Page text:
Chapter 5 read by Mat
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-ŃMike! -Carly’s voice actually had a tremble to it-. ņWhere am I? ņWhere the fuck am I?


I knew where she was, but I wasn’t telling her. I knew who she was and I still wasn’t telling.


-ņWhy do you care where you are? -I asked her.


-Yes -Carly was drooling now-. The Army is moving in. They want me to sing “Don’t Cry For Me, Desi Arnaz”.


-Sure they do, Carly. As sure as history -I was so sure-. The ghost of Sir Thomas was the only army she’d ever see. And the only ghost too. If you can call a monumental dumb-ass a ghost.


-I can call a monumental dumb-ass a ghost -Carly growled, like a stupid dumb-ass who didn’t know whether to piss or to stop standing there like a jackass-. I can call you a pissoir and this house a Moammar Kadafi.


Why she couldn’t call the house a pissoir I’ll never understand. That and the nagging feeling I have that I didn’t drain the hats.


-I don’t think I drained the hats -I told Carly-. And they’re huge, bastard hats. I think I should go back and drain them. Lemme go look.


-ņHow stupid are you? -Carly asked me. Her voice still had a tremble in it-. I know: you’re so stupid you think Salem is the capitol of Marlboro Country.


-Carly, please. We’re talking draining hats here.


The subject of draining hats was kinda like the subject of ghosts. If you knew who Sir Thomas was you’d know that nowadays he’s a ghost and he lives at home with his mommy. He doesn’t even know what the word “attitude” means. He’s like a mirage, he’s dense and stupid and wears a hat in the kitchen, but give him a bastard large and un-drained hat and a little salt and he’ll take on God Its Self.


-I’m gonna look for hats to drain in the Serial Killer Museum.


-ŃNot if I loosen your bolts! -Carly, who hated the Serial Killer Museum, reached for her squid-. It’s clear that you just want to get me in the Serial Killer Museum.


-No. No. No. No. No. No. No.... Yes -I hissed, paused and thought, ņWhy isn’t Carly afraid of ghosts?-. Hey, ņwhy are you so afraid of ghosts?


Before Carly could think, I called her stupid, lifted my leg and peed. Dad had the theory that I was a different species of human - human vegetable. He explained that because he was on vacation almost every other day as I grew up, I had grown into a giant tomato, parading my crystal tentacles around in an extreme bid for parental attention. The soil around our house grew all kinds of plants, even me.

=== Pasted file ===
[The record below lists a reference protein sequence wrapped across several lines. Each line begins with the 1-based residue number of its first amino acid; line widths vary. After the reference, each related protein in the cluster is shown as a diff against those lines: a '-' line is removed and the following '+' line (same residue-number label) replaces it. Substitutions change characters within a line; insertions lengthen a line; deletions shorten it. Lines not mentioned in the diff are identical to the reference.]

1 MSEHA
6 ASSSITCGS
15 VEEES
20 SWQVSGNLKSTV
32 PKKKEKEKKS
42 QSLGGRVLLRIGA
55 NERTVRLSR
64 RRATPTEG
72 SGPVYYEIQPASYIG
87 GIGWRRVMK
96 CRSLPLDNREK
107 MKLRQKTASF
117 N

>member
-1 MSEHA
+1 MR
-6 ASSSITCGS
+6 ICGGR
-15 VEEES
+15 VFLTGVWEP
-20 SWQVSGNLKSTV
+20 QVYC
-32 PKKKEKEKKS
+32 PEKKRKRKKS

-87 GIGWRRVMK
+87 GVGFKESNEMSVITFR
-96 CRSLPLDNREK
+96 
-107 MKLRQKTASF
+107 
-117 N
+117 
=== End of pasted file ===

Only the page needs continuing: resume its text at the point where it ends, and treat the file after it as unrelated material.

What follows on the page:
Dad’s penis wasn’t versed in the vernacular and it wasn’t bragging about being exposed in a museum.


We opened the museum door and walked in. The horrible light of the silvery moon shone through the skylight, like a crystal parade invading God’s ball sack.


We advanced into the museum so slowly, so completely unprepared, that, despite the nachos we had eaten, the banjos we were playing, and the tropical plants that Dad had thought about donating, the museum still looked like a Mommy & Daddy Exposition. It looked like someone had walked all over it in great, big hoo-hahs, spreading cold goo everywhere, albeit a cold goo that emitted dust particles.


ņWhat if the light of the silvery moon was so horrible that it soaked up everybody’s arms, disabling them?


I pointed a dead finger at my dome which told Carly that when I killed her I was going to do it silently. Everyone started pointing at their hats and jumping out of trees. A telephone rang so someone cut it up with a knife. I wasn’t expecting any calls anyway.


Sir Thomas. I was expecting a call from him.


I was expecting him to call me a fucking tomato-head, in the vernacular of ghosts. Instead he called me a crystal snow-pop for trying to wake him from the dead.




For an instant, I was prepared to move.


Then I went back to “Well, ŃPARDON ME!”


Then I went back to passing out hate literature.


-ŃGet your hate literature here! -My voice resonated in the enormous, habituated vacancy.



Just as I was about to take a cab to the escalator, everything changed. The escalator metamorphosized into Dad, who told me to write a seventy-page paper exposing the pie industry.


-ņŃWhat?! You’ve got to be shitting me, ņor have you lost your freaking mind? -I was conscious that there was a thin line between being sure and being so sure, I just wasn’t so sure where it was-. Give me a break. ņWhy don’t you and Old Man Spellman write it? You could try and try and all you’d get would be an expose on water parks claiming they’re harsh on dentures.


I waited for the fallout to come tumbling all around me, like the World Trade Center. While I waited, I looked at all the medieval armor. It was quite a collection. It actually looked like some kind of surreal liquor cabinet that some cowboy had lassoed and dunked in lacquer. And then cut it in two, exposing the spleen and the entrails and the metal screws.


I reflected on my own, rinky-dink life. It was a lot like Dad’s dentures. The outside was comprised of musty odors and the inside was comprised of details from a Thomas Kincaid painting. Truthfully, my insides were much more like discarded Legos®. But I certainly had salt in me and the dolphins were swimming and singing “California Here I Come”.


To me, I was as normal as any air-breathing imitation of a mammal. But now that I had everyone’s attention, I could see that they were preparing to act.


-Wake me up when you guys try to move something other than your bowels -I said.


What... did you say?


-ņWhat did I say? -The question was typical of Carly-. What I did say was “Here I sit, brokenhearted, tried to move my bowels but instead I had the opportunity to point out to my friends that the ghost of that cowboy, Sir Thomas, is about to peel-off the eyelids of his enemies.


This filled my muttonchops with a new respect for Sir Thomas, who finally spoke up.